Beyond Politics & Economics: Addressing Climate Change Requires More

This 53 minute video is one of the most important I've produced in terms of explaining the relevance and importance of my educational program about complexity sciences. The thesis is represented in the title: political, economic and legal changes are necessary to effectively address climate change, but they are not sufficient. My thesis is that widespread knowledge of both complexity sciences and geophysiology are equally important, especially by those who are seeking political, economic and legal changes.

Bonnie Sammons
about 2 years agoMarch 20, 2019
Your message above cuts to the heart of the situation.  I know there are other people who understand and recognize the importance of what you are saying.  I want to ask each of your former and current students and supporters to make a one time or ongoing donation of $1, $5, $10, $25, $50 or $100 to your Patreon account.   I've signed on as a regular monthly supporter.  I'm supporting something that is important not just to our survival - but to our well-being and (for lack of a better word) our "growing up" as a species!   Go Alder!
Alder Stone Fuller
about 2 years agoMarch 20, 2019
Bonnie, thanks so much for your kind words and call for support.  Both mean a lot to me.  (At your request, I corrected your minor typo re Patreon.)  Let's hope this video will help me start earning a real living again while doing good things for people and planet, and get me to Scotland later this year.  :)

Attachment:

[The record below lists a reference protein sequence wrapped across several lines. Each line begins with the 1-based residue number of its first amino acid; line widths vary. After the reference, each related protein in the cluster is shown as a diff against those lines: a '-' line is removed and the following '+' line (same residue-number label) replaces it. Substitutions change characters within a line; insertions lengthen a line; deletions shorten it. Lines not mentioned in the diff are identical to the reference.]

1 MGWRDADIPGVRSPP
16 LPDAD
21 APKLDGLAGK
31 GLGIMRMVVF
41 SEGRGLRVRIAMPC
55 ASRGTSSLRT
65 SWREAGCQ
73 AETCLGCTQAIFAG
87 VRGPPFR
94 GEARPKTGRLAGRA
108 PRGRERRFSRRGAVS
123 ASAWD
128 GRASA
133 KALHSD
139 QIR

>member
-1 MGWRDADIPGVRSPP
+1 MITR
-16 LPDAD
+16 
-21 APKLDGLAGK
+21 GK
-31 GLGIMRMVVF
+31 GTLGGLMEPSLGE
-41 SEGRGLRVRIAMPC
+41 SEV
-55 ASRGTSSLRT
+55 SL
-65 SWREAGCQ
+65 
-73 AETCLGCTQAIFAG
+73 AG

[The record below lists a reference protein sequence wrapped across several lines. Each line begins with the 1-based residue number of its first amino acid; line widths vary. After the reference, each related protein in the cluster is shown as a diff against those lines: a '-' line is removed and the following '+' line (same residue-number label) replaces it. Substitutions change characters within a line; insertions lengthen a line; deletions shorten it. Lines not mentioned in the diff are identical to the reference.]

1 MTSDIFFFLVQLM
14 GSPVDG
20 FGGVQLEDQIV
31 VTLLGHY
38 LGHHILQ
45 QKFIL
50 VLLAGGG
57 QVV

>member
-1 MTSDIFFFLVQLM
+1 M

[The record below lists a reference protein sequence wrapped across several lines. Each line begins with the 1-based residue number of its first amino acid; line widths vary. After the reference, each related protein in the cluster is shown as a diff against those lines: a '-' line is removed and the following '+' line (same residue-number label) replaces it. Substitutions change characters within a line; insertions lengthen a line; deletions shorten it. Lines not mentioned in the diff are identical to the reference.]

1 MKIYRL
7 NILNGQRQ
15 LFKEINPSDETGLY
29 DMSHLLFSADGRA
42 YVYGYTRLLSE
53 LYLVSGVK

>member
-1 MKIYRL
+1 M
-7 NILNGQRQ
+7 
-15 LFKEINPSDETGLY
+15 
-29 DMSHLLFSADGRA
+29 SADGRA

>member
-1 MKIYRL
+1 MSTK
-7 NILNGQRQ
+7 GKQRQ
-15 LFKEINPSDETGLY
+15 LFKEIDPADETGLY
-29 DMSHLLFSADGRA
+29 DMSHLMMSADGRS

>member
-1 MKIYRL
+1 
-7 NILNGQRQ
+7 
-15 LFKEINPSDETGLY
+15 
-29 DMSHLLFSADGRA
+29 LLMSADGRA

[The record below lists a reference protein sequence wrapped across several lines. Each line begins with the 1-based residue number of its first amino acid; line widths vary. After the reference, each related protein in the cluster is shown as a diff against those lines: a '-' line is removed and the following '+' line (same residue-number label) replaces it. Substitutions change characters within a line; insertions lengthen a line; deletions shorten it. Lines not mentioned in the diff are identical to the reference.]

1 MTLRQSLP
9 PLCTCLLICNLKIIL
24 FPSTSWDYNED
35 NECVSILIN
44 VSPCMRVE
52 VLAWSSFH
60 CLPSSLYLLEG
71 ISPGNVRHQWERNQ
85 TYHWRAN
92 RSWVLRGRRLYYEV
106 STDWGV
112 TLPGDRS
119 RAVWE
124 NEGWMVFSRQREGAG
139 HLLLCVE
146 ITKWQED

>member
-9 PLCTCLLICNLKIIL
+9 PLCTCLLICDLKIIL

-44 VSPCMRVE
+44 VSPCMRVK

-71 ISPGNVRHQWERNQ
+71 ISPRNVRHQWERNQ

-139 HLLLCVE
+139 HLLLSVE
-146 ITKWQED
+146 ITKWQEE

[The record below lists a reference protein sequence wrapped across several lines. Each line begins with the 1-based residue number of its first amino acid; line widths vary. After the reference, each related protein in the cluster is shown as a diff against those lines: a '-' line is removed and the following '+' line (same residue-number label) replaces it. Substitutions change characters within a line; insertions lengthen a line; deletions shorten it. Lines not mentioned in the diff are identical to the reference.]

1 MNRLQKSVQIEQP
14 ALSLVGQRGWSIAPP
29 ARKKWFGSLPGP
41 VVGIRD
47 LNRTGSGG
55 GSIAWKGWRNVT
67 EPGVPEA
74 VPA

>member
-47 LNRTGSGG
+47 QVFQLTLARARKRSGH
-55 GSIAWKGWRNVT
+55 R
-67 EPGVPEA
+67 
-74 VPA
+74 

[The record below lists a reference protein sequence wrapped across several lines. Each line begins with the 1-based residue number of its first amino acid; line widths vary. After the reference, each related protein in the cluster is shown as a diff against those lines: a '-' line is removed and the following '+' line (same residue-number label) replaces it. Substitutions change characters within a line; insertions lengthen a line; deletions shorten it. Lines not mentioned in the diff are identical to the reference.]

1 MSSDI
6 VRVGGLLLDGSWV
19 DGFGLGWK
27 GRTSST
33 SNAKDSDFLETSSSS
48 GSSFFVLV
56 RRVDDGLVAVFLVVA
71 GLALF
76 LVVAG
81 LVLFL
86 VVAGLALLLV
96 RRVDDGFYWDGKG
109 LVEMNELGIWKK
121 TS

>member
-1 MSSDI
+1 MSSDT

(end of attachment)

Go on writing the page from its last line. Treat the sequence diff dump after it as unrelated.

Ed Hummel
about 2 years agoMarch 25, 2019
I just went over the section again where you present your thesis, and it just confirmed why I support you and your work 100%!  Your presentation was clear, concise and sober and lacking in the hyperbole that tends to turn people off which makes you a much better advocate for what you're trying to explain than someone like Guy MacPherson who always comes across like an arrogant know it all.  Your continual emphasis on uncertainty of the details and the possibility, however fleeting it's becoming, that you may be wrong is exactly what makes people take you seriously.  You don't sugarcoat, but you don't slam it down people's throats either!  Your measured tones and obvious earnestness and passion for the subject matter provide a powerful hook to draw thinking people into your thesis and get them thinking about what you have to say.  At this point, it's probably the best we can hope for, but it can and actually should be the starting point for a real revolution in humanity's thinking about our place in the Universe and how we should strive to behave within its constraints.
Your comment